Tonawanda News

March 1, 2013

FALLING FLAT

By Jessica Bagley
The Tonawanda News

Tonawanda News — After months of the Tonawanda school board and project manager insisting that the district’s capital project would go on without a hitch, both parties struggled Thursday to explain to frustrated residents why one of the construction bids came in drastically over budget — and why the planned music wing expansion is now in peril.

“We made promises to you folks,” school board Vice President Demelt Shaw said. “You got a pamphlet, and we told you we’ve been approved to do this, and this, and this ... we’re not going to be able to keep those promises.”

Thursday’s public meeting comes after Project Director Peter Buckley, of Pike Co., told the school board Tuesday that general construction bids for the addition of the music wing and renovations on offices and a locker room came in more than $500,000 over the $3.689 million budget. 

The overages don’t affect the separate bid for a planned new football stadium, which came in or under budget and will go forward as planned.

Board members and residents said they didn’t understand why the bids came in so high and voiced their anger Thursday. 

“We are in the dark as taxpayers,” said Don Holler. “We don’t know what’s really going on. Everyone tells me, ‘everything is good,’ but look where we are today.’”

In response, Gloria Ciminelli, of Pike Co., said that the reasons for the overages are “hard to fathom,” and didn’t have any specific explanations for why it happened.

“We had a good pool of applicants — seven,” she said. “And they were all very close to each other, telling us this is really what it would cost.” 

Brian Brady, of architectural firm Wendel, presented the current options to the audience. 

Brady said the board could go back to the community and ask for more money to build the project exactly as planned; to proceed with the addition but make changes to the drawings to save money; or renovate the existing music rooms instead of creating an addition.

“We believe the third option is the best,” Brady said. “We are proud of the addition, we think it looks spectacular, but the contractors told us it will cost more than we expected.” 

Wendel representatives detailed how they would renovate the existing rooms, but said they are still figuring out if those renovations are even possible.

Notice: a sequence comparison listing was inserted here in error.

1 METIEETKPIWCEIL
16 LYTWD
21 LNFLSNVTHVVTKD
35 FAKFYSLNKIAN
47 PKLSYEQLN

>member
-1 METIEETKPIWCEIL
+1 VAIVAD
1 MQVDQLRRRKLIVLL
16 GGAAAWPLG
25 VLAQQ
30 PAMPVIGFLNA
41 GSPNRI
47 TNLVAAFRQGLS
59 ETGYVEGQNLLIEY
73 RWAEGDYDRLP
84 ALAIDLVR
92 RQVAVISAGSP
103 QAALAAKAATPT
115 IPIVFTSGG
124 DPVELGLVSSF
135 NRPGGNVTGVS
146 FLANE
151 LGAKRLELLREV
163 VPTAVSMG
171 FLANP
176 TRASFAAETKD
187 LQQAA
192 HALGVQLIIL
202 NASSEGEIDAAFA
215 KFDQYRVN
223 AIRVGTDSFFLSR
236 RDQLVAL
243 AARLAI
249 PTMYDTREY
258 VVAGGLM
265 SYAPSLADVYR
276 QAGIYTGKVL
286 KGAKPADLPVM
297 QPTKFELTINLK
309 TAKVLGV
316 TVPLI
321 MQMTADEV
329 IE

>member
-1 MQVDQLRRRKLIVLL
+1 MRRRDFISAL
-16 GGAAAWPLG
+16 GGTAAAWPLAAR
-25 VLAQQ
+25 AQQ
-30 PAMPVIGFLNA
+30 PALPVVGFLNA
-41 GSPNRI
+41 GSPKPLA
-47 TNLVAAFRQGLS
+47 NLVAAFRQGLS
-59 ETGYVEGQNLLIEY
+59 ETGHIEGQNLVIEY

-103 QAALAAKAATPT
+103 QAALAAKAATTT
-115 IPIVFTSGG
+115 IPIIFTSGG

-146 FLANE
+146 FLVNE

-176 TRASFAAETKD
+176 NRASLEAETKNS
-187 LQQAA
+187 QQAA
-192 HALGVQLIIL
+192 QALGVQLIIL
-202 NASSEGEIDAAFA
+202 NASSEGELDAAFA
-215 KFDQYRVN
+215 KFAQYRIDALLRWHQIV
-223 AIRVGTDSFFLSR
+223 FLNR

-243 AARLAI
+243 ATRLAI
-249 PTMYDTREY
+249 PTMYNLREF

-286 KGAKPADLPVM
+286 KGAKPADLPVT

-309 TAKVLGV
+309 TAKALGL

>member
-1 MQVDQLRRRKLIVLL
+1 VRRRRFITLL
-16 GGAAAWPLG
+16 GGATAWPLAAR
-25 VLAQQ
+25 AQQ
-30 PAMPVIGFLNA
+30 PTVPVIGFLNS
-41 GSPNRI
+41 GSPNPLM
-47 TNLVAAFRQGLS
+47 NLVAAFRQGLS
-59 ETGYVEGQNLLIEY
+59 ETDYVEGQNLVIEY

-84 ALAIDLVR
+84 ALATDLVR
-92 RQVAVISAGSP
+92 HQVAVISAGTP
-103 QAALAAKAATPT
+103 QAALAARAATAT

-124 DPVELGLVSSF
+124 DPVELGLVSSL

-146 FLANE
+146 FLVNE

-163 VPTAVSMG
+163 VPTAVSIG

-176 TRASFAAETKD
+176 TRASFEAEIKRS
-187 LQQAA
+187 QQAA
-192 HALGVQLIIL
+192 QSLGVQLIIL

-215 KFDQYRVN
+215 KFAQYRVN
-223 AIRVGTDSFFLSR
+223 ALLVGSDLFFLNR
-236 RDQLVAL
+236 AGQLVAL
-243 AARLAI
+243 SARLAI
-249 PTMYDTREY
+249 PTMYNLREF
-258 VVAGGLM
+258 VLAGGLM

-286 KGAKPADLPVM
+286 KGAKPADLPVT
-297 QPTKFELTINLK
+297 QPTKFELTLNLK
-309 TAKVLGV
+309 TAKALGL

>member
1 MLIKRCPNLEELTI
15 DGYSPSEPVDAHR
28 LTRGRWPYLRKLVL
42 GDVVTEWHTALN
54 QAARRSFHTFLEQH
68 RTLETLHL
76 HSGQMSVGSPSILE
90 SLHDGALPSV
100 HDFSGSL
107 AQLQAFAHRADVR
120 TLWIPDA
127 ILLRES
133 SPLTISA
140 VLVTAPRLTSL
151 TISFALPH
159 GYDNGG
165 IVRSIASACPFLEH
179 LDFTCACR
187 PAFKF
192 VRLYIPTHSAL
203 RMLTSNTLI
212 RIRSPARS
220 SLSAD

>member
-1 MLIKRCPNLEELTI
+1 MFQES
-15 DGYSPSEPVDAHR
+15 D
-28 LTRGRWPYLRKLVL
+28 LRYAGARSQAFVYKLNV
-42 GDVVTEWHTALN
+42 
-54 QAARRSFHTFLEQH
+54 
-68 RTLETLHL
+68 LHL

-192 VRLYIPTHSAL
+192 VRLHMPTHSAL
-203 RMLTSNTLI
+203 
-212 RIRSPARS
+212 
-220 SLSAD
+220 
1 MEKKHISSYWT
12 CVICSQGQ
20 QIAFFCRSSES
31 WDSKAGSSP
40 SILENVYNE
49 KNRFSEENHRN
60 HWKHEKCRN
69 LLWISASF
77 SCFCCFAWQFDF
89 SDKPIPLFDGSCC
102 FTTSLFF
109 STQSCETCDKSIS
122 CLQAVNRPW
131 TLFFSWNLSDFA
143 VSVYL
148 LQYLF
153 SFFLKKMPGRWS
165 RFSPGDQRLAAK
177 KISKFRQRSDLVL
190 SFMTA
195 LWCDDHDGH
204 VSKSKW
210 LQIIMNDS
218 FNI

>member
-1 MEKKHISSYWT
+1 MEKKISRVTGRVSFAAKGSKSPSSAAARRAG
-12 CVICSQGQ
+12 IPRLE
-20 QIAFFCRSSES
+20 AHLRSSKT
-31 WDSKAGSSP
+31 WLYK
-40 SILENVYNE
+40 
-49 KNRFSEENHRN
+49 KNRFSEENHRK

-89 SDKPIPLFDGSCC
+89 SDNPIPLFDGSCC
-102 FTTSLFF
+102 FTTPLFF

Renovations would likely include expanding the length and width of the choral room and raising the roof of the band room to improve storage and acoustics. 

Christopher Taylor, the head of the middle school band, said he talked to his staff and said the music teachers, are all OK with the plan to renovate the existing rooms.

Many of the attendees Thursday seemed to agree with Brady, and believed renovating the existing rooms is the best option. 

“Living in a community with a fixed incomes, I’d like to see the third option be looked into,” Tonawanda resident and former councilman Rick Davis said. 

If the district decides to go ahead with the plan to renovate the music rooms, Brady said the plans would “probably not” have to be resubmitted to the state Department of Education — an approval process that takes months. 

Pike Co. recommended that the board move ahead with the construction for the stadium so that it is complete on time before the football season. Ciminelli said the changes to the music wing would likely set the project back, but not significantly.

“It was supposed to be done in November, and they do have to redesign — but we are hoping to go out to bid at the end of the summer and do all of the work in the fall to be done by Christmas,” she said. 

The board didn’t take any action Thursday and will continue to consider the options before making a final decision. 

Contact reporter Jessica Bagley at 693-1000, ext. 4150